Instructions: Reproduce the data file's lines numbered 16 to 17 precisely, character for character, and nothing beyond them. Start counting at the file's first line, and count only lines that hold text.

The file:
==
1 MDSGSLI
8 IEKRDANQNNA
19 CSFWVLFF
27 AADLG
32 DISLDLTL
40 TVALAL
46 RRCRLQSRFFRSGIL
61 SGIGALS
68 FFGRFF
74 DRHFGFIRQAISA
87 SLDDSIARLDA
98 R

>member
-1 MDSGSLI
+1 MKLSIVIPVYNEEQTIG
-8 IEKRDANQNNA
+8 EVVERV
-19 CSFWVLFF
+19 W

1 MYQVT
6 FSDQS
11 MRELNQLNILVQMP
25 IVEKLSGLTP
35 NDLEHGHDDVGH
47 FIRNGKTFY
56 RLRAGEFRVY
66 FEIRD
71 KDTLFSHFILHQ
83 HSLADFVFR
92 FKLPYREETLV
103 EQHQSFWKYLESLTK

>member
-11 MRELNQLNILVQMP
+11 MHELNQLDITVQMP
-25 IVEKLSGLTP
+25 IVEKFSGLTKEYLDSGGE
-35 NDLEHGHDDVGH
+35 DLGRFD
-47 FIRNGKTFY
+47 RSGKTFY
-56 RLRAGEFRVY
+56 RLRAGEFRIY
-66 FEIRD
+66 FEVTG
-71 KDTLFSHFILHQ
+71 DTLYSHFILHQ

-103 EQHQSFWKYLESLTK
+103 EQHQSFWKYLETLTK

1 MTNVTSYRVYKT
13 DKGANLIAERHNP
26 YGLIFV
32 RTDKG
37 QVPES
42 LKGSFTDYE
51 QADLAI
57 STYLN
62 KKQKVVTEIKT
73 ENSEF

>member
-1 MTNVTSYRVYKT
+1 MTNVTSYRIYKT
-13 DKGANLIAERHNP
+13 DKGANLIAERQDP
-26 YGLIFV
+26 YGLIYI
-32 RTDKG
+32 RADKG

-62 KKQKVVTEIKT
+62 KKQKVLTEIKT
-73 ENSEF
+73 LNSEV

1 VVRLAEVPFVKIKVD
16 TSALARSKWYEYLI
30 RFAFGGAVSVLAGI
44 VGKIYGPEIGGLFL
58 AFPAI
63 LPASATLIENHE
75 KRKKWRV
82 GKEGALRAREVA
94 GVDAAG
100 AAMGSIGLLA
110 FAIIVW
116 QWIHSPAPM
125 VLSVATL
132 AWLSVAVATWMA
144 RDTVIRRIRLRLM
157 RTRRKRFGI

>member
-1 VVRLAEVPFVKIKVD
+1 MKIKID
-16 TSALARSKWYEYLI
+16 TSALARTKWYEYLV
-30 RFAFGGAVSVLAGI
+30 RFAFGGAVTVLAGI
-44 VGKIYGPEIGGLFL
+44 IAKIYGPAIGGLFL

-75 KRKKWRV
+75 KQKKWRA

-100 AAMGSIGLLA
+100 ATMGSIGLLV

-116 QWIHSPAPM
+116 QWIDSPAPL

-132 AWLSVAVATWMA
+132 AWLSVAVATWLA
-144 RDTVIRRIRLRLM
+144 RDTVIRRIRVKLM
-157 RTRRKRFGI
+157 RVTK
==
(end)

-8 IEKRDANQNNA
+8 EVVERV